What problem does the MA plot diagnose? And how do you solve it?
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ysdel ▴ 40
Last seen 6.8 years ago
United States

I have an RNASeq experiment, and I am using DESeq2. After I get the results, I plot the MA plot. This is the output of plotMA:

And this is my attempt at the MA plot:

    res$significant = (res$padj < .05)
    res$significant = as.factor(res$significant)
    res$significant[is.na(res$significant)] = F
    ggplot(as.data.table(res), aes(x=log2(baseMean), y=log2FoldChange, color=significant)) +
        geom_point() +
        geom_hline(color = "blue3", yintercept = 0) +
        stat_smooth(se = FALSE, method = "loess", color = "red3") +


  1. There is a slight bias at the end, so genes with a high A, tend to have a high M, and we are detecting more up-regulation than down. Is this a problem? What might be causing this, and more importantly, is there something we can do to fix it?
  2. Even if the slight effect is too little to be a problem, what causes problems like this? Imbalanced sampling depth at the two conditions? Why doesn't normalization (sample size factors) fix this?

Also, is there a reason why DESeq2::plotMA doesn't plot the best fit line?

Disclaimer: Cross posted to BioStars

deseq2 deseq rnaseq • 6.8k views
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Last seen 3 months ago
Scripps Research, La Jolla, CA

Depending on the biological effect you're studying, it might make perfect sense for more genes to be upregulated than downregulated, and if expression level is an indicator of importance to the tissue, then it might also make sense for many of the regulated genes to have high expression. If both of these assumptions are at least somewhat true, then your MA plot is exactly what you'd expect to see. Without knowing more about the experiment, I wouldn't say that your MA plot looks out of the ordinary. In other words, the non-zero correlation between M and A could very well be a real biological effect, in which case you would not want to normalize it away. Also consider that if you were to "center" the MA plot by subtracting from each gene's M value the M value of the loess curve at that gene's A value, you would still have many more up-regulated than down-regulated genes, so the imbalance cannot be explained purely by imperfect normalization.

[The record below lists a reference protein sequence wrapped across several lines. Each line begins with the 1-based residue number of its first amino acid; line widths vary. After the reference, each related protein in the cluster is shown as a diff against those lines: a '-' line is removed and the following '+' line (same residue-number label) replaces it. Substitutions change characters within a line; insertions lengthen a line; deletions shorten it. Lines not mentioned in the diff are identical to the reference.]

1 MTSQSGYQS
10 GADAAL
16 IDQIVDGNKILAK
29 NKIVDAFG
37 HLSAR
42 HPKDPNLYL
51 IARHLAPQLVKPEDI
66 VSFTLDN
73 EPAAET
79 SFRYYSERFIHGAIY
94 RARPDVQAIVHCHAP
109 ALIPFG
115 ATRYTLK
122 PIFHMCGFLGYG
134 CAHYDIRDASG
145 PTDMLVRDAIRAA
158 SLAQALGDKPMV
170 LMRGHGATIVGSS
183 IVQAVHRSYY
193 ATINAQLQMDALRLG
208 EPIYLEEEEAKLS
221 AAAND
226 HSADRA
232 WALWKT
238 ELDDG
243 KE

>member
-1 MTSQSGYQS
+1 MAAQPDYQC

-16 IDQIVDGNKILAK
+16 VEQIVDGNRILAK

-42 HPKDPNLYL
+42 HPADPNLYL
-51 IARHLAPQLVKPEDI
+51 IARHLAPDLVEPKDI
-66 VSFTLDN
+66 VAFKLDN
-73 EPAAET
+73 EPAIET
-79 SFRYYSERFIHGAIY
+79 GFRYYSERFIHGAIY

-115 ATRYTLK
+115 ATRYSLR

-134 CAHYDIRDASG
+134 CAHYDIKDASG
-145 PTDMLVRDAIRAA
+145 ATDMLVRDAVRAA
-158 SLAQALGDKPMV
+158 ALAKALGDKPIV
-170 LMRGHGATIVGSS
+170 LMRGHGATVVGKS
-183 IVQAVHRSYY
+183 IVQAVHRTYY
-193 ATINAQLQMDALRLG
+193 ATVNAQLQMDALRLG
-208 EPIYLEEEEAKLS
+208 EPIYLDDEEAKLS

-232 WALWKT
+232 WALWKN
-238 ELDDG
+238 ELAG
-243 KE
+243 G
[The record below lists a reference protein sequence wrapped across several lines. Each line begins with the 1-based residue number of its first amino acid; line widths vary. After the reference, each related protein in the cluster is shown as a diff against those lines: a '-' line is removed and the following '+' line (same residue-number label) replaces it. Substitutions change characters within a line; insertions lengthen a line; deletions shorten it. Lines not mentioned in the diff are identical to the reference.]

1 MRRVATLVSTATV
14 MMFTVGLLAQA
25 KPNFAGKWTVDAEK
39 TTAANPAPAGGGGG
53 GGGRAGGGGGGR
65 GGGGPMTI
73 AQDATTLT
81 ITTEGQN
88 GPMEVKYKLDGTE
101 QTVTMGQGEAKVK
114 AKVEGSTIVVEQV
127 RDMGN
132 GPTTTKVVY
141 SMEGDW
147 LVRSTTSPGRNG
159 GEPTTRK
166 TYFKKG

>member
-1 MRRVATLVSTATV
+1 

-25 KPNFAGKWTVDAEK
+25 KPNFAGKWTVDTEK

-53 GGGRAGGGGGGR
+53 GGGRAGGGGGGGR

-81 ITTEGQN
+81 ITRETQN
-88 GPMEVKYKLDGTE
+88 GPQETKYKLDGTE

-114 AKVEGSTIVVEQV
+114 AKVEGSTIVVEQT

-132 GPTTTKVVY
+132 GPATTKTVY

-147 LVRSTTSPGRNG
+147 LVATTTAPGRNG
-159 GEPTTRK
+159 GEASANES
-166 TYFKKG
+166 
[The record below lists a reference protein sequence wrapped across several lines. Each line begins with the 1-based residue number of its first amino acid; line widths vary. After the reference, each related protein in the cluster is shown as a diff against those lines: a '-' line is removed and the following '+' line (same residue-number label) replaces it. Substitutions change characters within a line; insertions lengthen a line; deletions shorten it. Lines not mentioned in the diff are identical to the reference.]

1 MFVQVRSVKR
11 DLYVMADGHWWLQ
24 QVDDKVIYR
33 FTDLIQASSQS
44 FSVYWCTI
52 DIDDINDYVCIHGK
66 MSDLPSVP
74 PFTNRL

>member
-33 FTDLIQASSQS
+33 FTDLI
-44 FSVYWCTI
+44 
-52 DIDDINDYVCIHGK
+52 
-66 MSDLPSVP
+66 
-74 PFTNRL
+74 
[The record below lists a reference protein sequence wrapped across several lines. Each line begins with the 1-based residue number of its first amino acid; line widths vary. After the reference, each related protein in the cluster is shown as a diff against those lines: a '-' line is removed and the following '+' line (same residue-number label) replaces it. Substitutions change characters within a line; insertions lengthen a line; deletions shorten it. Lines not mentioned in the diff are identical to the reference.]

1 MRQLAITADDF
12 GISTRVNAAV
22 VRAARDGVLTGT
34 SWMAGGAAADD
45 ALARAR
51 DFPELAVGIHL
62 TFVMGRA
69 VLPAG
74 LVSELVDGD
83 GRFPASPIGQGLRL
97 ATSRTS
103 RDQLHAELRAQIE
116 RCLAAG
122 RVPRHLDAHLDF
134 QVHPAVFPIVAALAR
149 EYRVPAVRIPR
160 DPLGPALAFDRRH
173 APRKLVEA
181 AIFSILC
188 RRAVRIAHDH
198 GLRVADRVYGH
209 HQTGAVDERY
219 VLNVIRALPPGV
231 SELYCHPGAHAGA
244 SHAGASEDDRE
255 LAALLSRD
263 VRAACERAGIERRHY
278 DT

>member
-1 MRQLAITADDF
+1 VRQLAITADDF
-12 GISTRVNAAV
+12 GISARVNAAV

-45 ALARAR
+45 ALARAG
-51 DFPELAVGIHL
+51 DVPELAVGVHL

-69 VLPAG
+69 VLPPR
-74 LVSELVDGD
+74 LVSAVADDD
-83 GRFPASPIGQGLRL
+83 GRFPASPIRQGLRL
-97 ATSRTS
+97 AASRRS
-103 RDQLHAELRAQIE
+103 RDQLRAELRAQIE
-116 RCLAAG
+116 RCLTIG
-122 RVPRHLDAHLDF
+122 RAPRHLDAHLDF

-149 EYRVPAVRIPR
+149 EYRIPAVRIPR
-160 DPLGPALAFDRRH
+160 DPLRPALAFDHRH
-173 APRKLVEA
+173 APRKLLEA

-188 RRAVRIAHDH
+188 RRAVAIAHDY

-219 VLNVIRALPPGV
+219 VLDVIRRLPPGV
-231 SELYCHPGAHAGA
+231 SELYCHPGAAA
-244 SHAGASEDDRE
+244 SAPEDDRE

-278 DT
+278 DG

As for why size factor normalization doesn't remove this effect, this is because normalizing all genes by the same size factors is equivalent to shifting the entire MA plot up or down by a constant amount. Such a normalization cannot change the shape or remove such a curve from the plot. If you are really convinced that this is a technical effect that you want to eliminate, you could certainly do so using a more heavy-handed method, such as quantile normalization. And DESeq2 doesn't plot the "best fit" line because just like there is no one normalization that works for every case, there is no method for generating a "best fit line" that is the best fit for every situation. I believe DESeq2 doesn't actually fit any kind of line to the data; it just plots the line y=0, probably as a visual reminder that the log fold changes were squeezed toward this value.

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Thank you very much for explaining this! You're right, there are more up-regulated genes even after considering the Loess line, and there is plausible biological reason for this. I'm still curious though - the MA plot is supposed to detect some artifacts. When do those artifacts arise?

Entering edit mode

"the MA plot is supposed to detect some artifacts"

I agree with Ryan. It's maybe counterproductive to consider the MA plot *only* as a tool for diagnosing problems.

And I wouldn't go down the path of trying to force the center of the LFCs to the y=0 line. That's definitely too heavy handed in my opinion for RNA-seq data.

It's simply the log fold changes due to condition over the mean expression.

And the y=0 line is drawn in simply to show what no change due to condition looks like.


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